Today, Pope Benedict XVI delivers his final public address from his window overlooking the beautiful St. Peter's Square. I'm watching on television as the piazza begins to fill with crowds that want to be there for an historic moment.
But frankly, the pope and the upcoming conclave is second in my thoughts. My elderly mom has been diagnosed with a very aggressive cancer near her liver, so I'm making plans to go back to Canada to be with her. Also, trying desperately to get back to some healthy state so I'm fit to travel.
Still, it has been part of my job to write about Pope Benedict's doings and what will happen with the conclave.
Benedict shocked the world when he announced on February 11 that he would resign the papacy on February 28.
Suggestions are flying that Benedict may speed up the timing of the conclave, since this is quite an unusual situation where the pope - for the first time in 600 years - was able to give notice that he is retiring from office. Before now, popes died on the job, so cardinals needed 15-20 days to arrive in Rome to begin conclave.
So the Vatican is rushing to make everything ready for the Sistine Chapel when it hosts one of the most important events in the Catholic Church: the election of a new pope.
A team of 40 Vatican workers, officially called the "Floreria" is carefully following the pattern set in April 2005 when cardinals last gathered beneath Michelangelo's masterpiece The Last Judgement on the altar wall of the chapel, and voted to choose Pope Benedict XVI.
Without knowing the precise date of the conclave, the team is racing against the clock to have every detail perfectly prepared for the 116 cardinals who will be shut up inside the fortress-like chapel until a new pope is found.
"Until the date of the conclave, we live from day to day," explains Paul Sagretti, deputy director of the Floreria, whose office is charged with organizing most major events inside the Vatican.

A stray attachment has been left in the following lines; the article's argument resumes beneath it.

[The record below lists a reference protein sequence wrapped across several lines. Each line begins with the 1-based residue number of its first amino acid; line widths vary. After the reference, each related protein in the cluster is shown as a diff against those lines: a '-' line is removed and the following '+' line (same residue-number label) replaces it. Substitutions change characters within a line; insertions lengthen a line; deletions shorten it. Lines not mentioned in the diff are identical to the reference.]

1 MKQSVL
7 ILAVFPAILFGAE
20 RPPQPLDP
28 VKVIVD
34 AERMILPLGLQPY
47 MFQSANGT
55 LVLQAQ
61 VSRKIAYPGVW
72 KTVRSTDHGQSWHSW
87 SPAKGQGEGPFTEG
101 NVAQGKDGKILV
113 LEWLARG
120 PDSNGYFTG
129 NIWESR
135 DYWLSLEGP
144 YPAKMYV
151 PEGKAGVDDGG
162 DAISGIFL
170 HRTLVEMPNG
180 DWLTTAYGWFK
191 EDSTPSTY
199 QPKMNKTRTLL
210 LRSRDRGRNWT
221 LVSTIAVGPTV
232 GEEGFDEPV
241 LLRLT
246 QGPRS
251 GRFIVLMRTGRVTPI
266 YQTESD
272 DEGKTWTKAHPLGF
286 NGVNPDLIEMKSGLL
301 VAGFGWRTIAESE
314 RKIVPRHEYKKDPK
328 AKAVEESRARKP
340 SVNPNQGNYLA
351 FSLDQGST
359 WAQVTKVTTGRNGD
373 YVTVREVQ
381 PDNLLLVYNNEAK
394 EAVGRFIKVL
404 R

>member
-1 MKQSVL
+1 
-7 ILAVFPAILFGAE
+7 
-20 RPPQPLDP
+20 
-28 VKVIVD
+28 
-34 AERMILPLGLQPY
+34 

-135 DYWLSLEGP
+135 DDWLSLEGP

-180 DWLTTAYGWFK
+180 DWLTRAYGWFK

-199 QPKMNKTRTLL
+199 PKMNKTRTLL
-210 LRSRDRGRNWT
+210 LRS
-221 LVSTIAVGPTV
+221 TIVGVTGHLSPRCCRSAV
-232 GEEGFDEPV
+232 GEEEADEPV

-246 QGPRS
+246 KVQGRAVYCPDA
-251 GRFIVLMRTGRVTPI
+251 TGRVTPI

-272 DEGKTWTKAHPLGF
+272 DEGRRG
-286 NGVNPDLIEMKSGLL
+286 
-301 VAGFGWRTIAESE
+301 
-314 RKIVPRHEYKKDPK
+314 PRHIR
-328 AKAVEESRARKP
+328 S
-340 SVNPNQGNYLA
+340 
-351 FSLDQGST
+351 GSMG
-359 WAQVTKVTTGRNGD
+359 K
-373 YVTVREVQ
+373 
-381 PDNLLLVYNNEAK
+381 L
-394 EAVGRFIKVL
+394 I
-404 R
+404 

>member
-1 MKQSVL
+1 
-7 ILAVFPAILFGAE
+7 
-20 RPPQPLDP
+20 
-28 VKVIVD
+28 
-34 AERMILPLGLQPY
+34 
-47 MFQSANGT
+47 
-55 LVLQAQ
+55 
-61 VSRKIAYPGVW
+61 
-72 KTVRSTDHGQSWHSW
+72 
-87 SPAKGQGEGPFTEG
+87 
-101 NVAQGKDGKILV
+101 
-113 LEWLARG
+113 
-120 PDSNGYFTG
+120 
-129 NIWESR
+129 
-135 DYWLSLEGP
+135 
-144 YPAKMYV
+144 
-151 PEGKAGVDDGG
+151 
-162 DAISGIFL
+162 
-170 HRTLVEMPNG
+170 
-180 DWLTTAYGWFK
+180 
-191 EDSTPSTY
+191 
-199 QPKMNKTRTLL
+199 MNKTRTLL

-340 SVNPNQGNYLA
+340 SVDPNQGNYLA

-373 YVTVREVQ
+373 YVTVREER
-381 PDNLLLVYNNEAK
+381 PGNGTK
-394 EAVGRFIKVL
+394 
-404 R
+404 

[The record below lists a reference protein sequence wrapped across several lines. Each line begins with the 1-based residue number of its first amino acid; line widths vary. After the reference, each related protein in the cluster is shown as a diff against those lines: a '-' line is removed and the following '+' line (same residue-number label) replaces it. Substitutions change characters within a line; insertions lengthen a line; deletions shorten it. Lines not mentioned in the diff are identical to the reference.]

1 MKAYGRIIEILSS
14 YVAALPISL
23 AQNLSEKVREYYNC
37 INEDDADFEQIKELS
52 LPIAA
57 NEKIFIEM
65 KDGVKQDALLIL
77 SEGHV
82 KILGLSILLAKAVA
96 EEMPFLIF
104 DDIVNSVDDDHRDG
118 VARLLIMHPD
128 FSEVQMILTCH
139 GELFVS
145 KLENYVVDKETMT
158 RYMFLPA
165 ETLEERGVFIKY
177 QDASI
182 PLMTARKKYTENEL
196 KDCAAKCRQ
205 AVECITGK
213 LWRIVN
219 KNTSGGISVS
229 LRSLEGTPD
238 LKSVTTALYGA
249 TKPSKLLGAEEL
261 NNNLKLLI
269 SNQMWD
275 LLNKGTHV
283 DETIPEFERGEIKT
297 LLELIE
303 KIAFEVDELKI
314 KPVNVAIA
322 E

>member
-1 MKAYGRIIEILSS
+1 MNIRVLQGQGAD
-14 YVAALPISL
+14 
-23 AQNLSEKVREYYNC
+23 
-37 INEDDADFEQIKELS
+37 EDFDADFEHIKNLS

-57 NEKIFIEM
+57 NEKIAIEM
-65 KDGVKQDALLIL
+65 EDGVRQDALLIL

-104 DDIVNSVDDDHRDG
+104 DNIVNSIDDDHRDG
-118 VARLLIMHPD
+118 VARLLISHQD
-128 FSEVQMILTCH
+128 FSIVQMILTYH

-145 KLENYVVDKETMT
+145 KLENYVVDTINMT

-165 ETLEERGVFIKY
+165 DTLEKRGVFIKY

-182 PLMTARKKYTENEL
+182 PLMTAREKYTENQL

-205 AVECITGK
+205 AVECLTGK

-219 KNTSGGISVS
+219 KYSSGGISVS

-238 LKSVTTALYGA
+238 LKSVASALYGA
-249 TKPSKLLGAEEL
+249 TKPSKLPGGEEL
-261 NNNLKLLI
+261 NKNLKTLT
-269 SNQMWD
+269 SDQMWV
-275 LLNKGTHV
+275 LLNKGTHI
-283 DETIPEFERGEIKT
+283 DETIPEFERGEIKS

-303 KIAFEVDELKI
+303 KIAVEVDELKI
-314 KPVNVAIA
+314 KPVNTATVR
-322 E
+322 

No detail is left to chance as the Floreria workers carefully follow photos taken from previous conclaves, so that everything is arranged inside the Sistine Chapel in precisely the same manner as in previous conclaves.
That will include 116 chairs made of cherry wood for the voting cardinals, with seating assigned by place cards bearing the papal coat of arms, and 12 wooden tables covered with beige cloth and burgundy satin.
Six tables are placed on the right side of the chapel and six on the left, arranged in two rows of different levels. A 13th table is placed at front of the chapel, before the altar, where an urn is placed to contain used ballots as well as a Bible.
A wooden platform has been built about 60 centimetres above the Sistine Chapel floor, covered with a beige fabric, so cardinals won't walk on the tiled floor of the chapel but instead are elevated to the level of the second step of the altar.
A velvet bag contains the ballots which each cardinal will draw come voting time.
Finally, two stoves have been connected inside the Sistine Chapel, so after a vote, ballots can be burned with a coloured chemical. The relatively rare white smoke indicates that the conclave of cardinals have reached a decision on who will head the Catholic Church.
Black smoke sends the signal that another vote must be taken.
According to Sagretti, recent conclaves have been much easier for the Floreria to organize than those in the past.
Until the 1970s, the Floreria also had to arrange all of the accommodations for the cardinals arriving from around the world.
Fortunately, with the construction of the residence of Santa Marta to house the cardinals, that task has been lessened.